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The Week Ahead

Court Weighs Risks To Endangered Species; GOP Continues Attack On EPA

Posted: October 22, 2012

A federal appellate court hears oral arguments this week in a potentially precedent-setting case over how the government should assess environmental risks to endangered species, an issue that is emerging as a major headache for EPA in its pesticide registrations, and many air and water quality decisions.

On the campaign trail, EPA appears likely to remain a target of GOP candidates in the remaining days of the 2012 election after a new report accused the agency of delaying a slew of rules until after the election so that the Obama administration can skirt accusations that it is seeking to shutter fossil fuel production.

In Court

The U.S. Court of Appeals for the 4th Circuit is slated to hear oral arguments Oct. 24 in Dow AgroSciences et al. v. National Marine Fisheries Service (NMFS) et al., a case that tests how much deference federal agencies should be granted when they assess environmental risks to endangered species.

The case hinges narrowly on the service's assessment of the risks to endangered salmon from EPA's registration of three pesticides but it could have significantly broader impacts on how EPA protects endangered species when it approves pesticides' uses as well as in other environmental quality decisions.

An earlier round of litigation in the case set a precedent holding that the risk assessments, known as biological opinions (BiOp), are subject to judicial review. Since then, industry groups have challenged the BiOp on the merits, arguing that the service did not use the best available science. But a district court upheld the contested BiOp on the merits.

EPA, meanwhile, is slated to respond to industry charges that its interpretation of the Clean Water Act (CWA) -- specifically its plan setting separate pollution load limits for point and nonpoint sources in the Chesapeake Bay -- should not be entitled to legal deference.

Industry groups, which recently won an additional round of briefing on the issue of how much legal deference EPA is entitled to, last week urged a federal district court to overturn EPA's landmark total maximum daily load (TMDL) for the Chesapeake Bay, charging that the agency is not entitled to legal deference because its practice of setting separate load limits for point and nonpoint sources exceeds powers granted by the CWA.

Also on Oct. 24, EPA is expected to announce whether they have won approval from the administration for a draft settlement that is expected to set deadlines for crafting a new air toxics rule for the brick manufacturing sector.

The rule could set a policy precedent for whether EPA can issue air toxics measures that do not set emissions control standards and whether EPA can require plants to use cleaner burning raw materials.

EPA earlier this month told the U.S. District Court for the District of Columbia that it has reached a settlement in principle with the Sierra Club to resolve charges that it has unlawfully delayed crafting a new maximum achievable control technology standard for the industry but that it needed until Oct. 24 to seek approval from top officials.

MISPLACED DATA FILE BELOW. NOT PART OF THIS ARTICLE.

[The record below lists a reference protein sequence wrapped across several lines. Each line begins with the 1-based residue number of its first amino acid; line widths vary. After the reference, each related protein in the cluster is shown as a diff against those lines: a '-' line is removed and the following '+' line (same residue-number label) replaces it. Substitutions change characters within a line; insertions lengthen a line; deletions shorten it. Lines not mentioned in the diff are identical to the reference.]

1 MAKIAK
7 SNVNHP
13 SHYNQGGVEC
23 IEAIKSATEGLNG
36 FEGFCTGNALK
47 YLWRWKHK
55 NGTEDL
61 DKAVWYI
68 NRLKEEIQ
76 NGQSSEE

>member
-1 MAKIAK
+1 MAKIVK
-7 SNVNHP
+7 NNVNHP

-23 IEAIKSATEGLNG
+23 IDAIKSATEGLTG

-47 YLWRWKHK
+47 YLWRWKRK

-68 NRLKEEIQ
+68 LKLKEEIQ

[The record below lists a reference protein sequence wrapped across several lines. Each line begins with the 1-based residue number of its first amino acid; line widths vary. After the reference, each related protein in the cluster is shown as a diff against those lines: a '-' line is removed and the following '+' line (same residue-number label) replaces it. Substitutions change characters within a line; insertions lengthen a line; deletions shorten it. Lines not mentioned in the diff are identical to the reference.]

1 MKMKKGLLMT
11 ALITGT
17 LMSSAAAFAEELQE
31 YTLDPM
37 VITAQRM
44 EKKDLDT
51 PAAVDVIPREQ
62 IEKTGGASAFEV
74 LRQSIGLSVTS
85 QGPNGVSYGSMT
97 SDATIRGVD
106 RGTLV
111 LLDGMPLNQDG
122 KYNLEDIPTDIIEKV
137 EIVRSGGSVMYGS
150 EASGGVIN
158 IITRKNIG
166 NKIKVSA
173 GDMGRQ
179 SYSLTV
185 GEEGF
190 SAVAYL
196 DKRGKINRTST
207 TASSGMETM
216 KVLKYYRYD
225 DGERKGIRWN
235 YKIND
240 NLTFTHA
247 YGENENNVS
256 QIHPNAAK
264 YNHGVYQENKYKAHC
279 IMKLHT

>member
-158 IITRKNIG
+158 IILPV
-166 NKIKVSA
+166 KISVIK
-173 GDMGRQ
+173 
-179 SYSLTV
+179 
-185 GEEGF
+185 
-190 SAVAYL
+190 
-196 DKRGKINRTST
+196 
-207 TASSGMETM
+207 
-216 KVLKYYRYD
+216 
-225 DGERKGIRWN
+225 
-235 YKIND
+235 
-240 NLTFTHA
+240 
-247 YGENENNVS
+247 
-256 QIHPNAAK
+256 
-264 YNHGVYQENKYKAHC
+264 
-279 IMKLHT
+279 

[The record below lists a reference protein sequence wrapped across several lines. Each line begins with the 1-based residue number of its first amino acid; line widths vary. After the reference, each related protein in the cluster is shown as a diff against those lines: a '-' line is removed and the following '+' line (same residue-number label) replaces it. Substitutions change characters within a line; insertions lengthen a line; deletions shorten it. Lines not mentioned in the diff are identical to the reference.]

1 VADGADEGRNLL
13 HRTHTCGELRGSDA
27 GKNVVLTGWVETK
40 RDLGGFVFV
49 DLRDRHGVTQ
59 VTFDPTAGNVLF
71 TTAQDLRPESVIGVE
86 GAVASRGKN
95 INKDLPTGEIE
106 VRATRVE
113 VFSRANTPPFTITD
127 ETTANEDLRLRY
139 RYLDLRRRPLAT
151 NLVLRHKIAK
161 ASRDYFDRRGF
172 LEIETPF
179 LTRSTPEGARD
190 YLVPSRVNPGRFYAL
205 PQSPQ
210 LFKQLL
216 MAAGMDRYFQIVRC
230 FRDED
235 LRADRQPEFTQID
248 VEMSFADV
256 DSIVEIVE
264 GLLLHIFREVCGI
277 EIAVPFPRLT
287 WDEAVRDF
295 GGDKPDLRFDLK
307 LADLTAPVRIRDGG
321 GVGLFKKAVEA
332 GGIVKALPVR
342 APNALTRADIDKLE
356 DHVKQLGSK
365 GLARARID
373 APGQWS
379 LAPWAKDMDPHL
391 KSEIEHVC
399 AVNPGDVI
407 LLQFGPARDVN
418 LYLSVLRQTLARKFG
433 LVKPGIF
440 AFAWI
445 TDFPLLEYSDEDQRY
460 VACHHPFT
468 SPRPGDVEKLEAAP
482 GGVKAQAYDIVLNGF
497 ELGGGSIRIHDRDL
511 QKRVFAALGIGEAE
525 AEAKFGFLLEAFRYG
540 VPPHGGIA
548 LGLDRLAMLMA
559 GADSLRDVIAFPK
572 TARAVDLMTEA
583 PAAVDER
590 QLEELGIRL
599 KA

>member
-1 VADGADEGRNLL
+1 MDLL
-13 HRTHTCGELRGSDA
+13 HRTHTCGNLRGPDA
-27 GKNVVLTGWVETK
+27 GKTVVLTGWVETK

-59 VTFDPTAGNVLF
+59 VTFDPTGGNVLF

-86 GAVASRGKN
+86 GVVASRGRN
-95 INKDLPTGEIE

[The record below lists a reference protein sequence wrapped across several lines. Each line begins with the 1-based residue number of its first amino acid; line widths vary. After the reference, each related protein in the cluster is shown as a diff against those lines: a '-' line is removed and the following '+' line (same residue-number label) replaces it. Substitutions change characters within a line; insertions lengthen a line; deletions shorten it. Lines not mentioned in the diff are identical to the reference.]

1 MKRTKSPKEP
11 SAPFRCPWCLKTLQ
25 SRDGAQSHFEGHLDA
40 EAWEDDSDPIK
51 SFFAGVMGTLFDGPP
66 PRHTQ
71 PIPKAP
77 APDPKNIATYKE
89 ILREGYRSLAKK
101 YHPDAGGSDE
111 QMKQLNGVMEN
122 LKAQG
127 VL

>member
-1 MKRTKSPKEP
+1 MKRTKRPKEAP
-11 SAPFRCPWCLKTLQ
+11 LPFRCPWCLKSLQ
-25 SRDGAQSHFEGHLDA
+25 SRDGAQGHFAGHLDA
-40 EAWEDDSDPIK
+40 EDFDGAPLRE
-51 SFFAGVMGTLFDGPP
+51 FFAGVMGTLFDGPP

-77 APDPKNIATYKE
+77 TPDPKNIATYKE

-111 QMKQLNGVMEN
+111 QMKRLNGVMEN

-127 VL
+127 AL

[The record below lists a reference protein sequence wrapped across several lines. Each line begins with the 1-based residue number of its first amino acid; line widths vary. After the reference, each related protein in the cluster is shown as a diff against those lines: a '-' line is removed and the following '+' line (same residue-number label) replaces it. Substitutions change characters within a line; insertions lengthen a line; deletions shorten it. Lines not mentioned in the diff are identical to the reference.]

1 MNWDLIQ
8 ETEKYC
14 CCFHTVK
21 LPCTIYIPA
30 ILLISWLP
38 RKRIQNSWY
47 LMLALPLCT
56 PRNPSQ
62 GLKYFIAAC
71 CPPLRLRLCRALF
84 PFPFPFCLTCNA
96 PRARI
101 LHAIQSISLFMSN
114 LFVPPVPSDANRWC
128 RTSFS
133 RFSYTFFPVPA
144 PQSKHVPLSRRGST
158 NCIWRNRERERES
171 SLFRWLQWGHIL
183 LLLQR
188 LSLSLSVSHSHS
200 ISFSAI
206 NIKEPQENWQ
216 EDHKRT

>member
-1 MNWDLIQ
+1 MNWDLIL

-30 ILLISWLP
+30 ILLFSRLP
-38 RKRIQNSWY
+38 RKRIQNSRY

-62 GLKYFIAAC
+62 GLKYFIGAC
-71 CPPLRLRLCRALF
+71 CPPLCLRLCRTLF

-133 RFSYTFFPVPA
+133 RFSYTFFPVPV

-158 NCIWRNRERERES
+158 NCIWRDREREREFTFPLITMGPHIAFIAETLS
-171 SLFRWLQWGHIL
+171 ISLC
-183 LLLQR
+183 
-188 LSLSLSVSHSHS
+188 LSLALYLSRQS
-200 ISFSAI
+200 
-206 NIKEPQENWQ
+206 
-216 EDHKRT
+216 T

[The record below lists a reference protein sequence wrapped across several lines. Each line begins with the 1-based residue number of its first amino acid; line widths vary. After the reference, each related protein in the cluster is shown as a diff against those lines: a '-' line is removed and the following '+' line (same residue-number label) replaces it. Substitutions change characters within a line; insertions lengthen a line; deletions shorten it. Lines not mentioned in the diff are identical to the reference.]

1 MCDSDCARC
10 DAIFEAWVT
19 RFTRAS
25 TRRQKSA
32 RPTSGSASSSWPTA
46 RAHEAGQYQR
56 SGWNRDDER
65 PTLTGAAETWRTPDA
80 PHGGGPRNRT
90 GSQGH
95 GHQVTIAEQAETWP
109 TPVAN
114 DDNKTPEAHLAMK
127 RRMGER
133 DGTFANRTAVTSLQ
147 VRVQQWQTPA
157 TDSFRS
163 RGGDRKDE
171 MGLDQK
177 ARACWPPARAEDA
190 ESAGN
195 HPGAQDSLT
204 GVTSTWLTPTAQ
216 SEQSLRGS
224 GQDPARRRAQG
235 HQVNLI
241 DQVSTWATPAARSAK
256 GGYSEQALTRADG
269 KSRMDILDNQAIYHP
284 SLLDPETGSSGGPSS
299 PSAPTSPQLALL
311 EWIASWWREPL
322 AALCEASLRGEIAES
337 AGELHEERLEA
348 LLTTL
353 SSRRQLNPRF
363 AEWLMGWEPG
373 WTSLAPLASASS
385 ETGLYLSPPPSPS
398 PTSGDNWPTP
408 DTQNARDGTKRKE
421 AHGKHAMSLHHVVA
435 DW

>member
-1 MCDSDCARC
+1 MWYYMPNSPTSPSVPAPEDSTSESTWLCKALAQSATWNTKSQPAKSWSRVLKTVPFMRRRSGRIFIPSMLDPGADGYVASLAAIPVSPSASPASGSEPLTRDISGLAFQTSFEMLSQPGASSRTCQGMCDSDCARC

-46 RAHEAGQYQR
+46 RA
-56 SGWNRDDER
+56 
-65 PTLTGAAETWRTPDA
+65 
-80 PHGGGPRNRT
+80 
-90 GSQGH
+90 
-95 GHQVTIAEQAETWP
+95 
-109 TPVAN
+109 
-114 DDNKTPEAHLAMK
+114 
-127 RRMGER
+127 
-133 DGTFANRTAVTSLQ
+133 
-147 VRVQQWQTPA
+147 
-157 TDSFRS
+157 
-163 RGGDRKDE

Agency lawyers are also slated to call on a district court in Massachusetts to dismiss environmentalists' claims, in a politically charged case, that it is not adequately regulating nonpoint sources of pollution in Buzzards Bay, MA.

The case, Conservation Law Foundation v. EPA, has drawn scrutiny from lawmakers and the agriculture industry, who charged that the agency was seeking to use the case to expand its oversight of nonpoint sources via a settlement in response to an environmentalists' suit rather than by fighting the claims.

Echoing GOP and industry calls, EPA has already asked the court to dismiss the case but environmentalists recently filed a revised complaint that expanded their effort to force the agency closely scrutinize state plans -- known as areawide plans -- for reducing pollution in areas with "substantial" water quality problems. EPA's revised motion to dismiss is due Oct. 25.

The Campaign Trail

EPA is expected to remain a target for Gov. Mitt Romney and other Republican candidates through the remainder of the election season after Sen. James Inhofe (R-OK) released a report accusing the agency of intentionally delaying several high-profile rules so President Obama can sidestep accusations that his administration is seeking to shutter coal, oil and gas production.

The issue was on display at last week's presidential debate when Romney accused Obama of slashing permitting for oil and gas production.

Romney and other GOP candidates have also accused Obama and many Democrats of waging a “War On Coal” in issuing EPA rules that hamper coal use, though a recent report from the Brattle Group suggested that low natural gas prices and abundant supplies have more to do with shuttering coal demand than EPA rules.

Other Events

The Administrative Conference of the United States, a federal agency that provides advice on ways to improve the administrative process, is co-sponsoring a seminar Oct. 23 on ways to improve EPA and other agencies' chemical risk assessments despite criticism from health and safety advocates that it marks another indication of the conference's industry bias.

An EPA Science Advisory Board panel is hosting an Oct. 23 meeting to continue its efforts to provide advice to the agency on how to estimate emissions from livestock operations. The panel has already rejected EPA's proposed methods and states and environmentalists have urged the agency to quickly fix draft methodologies for estimating emissions from the facilities so that regulators can begin to permit them.